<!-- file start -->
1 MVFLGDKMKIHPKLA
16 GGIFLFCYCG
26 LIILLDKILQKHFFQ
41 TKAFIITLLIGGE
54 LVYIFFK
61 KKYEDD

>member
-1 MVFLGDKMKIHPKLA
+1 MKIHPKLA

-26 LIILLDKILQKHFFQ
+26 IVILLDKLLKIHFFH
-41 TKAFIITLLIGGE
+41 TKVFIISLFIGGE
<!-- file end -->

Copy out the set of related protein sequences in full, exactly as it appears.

1 MVFLGDKMKIHPKLA
16 GGIFLFCYCG
26 LIILLDKILQKHFFQ
41 TKAFIITLLIGGE
54 LVYIFFK
61 KKYEDD

>member
-1 MVFLGDKMKIHPKLA
+1 MKIHPKLA

-26 LIILLDKILQKHFFQ
+26 IVILLDKLLKIHFFH
-41 TKAFIITLLIGGE
+41 TKVFIISLFIGGE